As much as she wants Patrick, Margot says she can't bring herself to hurt Lou.  She doesn't seem to consider the idea that she essentially already has, even if Lou doesn't know it yet.  I don't think this attitude is out of naivete, but rather a defense mechanism of emotional dishonesty.  During their initial airplane encounter, Margot tells Patrick that she a sort of phobia about connecting flights.  It's not that she's afraid of missing her flight, it's that she's afraid of being afraid.  She therefore pretends to have a leg injury so flight attendants will ferry her from terminal to terminal in a wheelchair.  This is essentially a reflection of her dual relationships.  She knows that her marriage is broken but she's afraid of both being alone and of missing a potential connection with Patrick, and that fear has driven her to bend the rules to the absolute point of breaking.

Eventually it's Patrick who realizes that the situation is untenable and one morning he packs up his car and moves out.  His departure finally forces Margot to admit the truth, both to herself and to Lou.  It's a really well executed sequence where we never see the actual conversation, but instead just get a series of quick-cutting close ups as Rogen runs through a dozen different emotions in reaction to her bombshell.  In a moment that's equally funny and heart wrenching, he finally suggests that Margot take a shower.  You see, there's been a running gag where whenever Margot is in the shower she gets a momentary blast of cold water.  While she thinks the plumbing is broken, Polley shows us that in reality Rogen keeps a cup of cold water nearby and splashes her sight unseen from over the shower curtain.  After he's convinced her to get into the shower once more, he again dumps the cold water on her but immediately pulls back the curtain.  When she realizes the truth, he says, "I thought, when we're 80 I'll tell Margot I've been doing this her entire life and it'll make her laugh.  It's kind of a long term joke."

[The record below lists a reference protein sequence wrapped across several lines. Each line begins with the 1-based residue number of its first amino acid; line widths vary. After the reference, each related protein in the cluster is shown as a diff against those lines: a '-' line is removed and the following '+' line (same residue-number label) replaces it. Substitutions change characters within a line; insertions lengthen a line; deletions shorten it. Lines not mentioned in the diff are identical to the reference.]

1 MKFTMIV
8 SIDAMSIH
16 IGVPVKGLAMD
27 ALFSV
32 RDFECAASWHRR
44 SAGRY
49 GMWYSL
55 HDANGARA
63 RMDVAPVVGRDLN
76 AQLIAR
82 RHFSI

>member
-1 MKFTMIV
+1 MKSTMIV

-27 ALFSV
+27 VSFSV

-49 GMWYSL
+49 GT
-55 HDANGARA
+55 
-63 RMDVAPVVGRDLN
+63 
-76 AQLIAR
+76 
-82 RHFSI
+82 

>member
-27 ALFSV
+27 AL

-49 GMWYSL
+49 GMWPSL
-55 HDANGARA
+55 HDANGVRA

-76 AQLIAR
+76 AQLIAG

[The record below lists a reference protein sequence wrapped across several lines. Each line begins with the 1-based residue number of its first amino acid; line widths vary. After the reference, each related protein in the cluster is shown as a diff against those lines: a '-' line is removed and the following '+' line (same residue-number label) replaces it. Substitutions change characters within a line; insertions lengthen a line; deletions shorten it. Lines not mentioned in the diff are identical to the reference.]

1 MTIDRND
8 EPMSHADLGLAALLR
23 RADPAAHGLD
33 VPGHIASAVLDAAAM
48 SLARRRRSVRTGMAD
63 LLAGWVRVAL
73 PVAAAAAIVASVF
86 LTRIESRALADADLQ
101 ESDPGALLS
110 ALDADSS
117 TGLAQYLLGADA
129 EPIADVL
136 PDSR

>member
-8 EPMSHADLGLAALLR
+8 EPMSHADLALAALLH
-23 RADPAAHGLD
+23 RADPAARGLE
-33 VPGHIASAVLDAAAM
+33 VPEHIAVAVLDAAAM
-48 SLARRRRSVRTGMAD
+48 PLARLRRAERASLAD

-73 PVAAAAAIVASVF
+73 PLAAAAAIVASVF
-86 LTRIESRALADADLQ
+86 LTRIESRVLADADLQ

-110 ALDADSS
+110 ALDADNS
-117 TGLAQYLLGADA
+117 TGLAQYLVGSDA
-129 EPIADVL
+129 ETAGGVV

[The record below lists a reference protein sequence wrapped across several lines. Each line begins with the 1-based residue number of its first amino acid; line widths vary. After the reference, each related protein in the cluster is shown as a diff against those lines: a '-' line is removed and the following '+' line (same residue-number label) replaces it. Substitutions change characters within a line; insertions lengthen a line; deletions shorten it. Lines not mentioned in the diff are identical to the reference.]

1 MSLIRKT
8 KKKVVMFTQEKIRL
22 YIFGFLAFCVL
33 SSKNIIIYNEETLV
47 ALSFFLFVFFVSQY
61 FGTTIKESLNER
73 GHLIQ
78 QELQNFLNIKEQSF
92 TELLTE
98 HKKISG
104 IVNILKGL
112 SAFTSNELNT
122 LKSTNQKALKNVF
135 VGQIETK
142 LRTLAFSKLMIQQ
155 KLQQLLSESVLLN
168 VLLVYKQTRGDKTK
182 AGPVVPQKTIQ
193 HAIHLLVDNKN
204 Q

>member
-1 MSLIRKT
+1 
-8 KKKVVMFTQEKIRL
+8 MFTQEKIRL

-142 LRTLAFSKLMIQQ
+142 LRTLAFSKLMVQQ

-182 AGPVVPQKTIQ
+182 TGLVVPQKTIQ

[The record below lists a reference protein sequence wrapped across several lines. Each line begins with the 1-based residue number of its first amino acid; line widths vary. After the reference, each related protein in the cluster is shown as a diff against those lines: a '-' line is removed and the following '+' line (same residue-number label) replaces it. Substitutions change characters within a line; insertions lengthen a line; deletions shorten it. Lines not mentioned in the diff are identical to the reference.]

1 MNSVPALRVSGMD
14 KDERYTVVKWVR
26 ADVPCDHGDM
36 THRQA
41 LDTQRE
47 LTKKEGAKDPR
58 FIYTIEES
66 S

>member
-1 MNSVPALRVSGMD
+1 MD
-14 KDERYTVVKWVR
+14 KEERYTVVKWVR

Having admitted marital defeat, Margot runs off and finds Patrick and we're treated to an extended montage of the two making love in his new home as time passes.  The sex gets adventurous, including some pink fishnets and the presence of a few different third parties, until they too find themselves sitting wordlessly on the couch, watching dull TV interviews.  When Margot tells Patrick that she "wuves him" in the same silly baby voice she once used with Lou, he tiredly says he loves her back.  She's once again found herself stranded in yet another relationship that's left her feeling somehow unfulfilled.

The crux of the film is actually articulated by Sarah Silverman, playing Lou's alcoholic sister Geraldine.  Margot is called back to Lou's when Geraldine falls off the wagon and goes missing.  She soon returns and pulls Margot aside to call her out on her shit.  Geraldine isn't just sticking up for her brother, but really articulating some harsh truths that Margot's been loathe to admit to herself.  Equating her own alcoholic mistakes with Margot's fear of missed connections, she says, "Life has a gap in it, it just does. You don't go crazy trying to fill it like some lunatic."

I don't think the ultimate message here is to settle for the middling, but rather to recognize that no matter what you do, there's always going to be some part of your life that isn't quite where you want it to be.  It's that pursuit of happiness, the struggle to square our own individual circles that continues to drive us forward in this world and allows us to grow as individuals.  The key is to appreciate the love and happiness we've already been lucky enough to discover in our lives.  Otherwise we risk losing one joy in pursuit of another.

That's probably good advice for me, as I embark on this cinematic mission that was at least partially conceived to fill in the gaps in my own life, like some lunatic.


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Title: Take This Waltz
Director: Sarah Polley
Starring: Michelle Williams, Seth Rogen, Luke Kirby, Sarah Silverman
Year Of Release: 2011
Viewing Method: Netflix Instant (TV)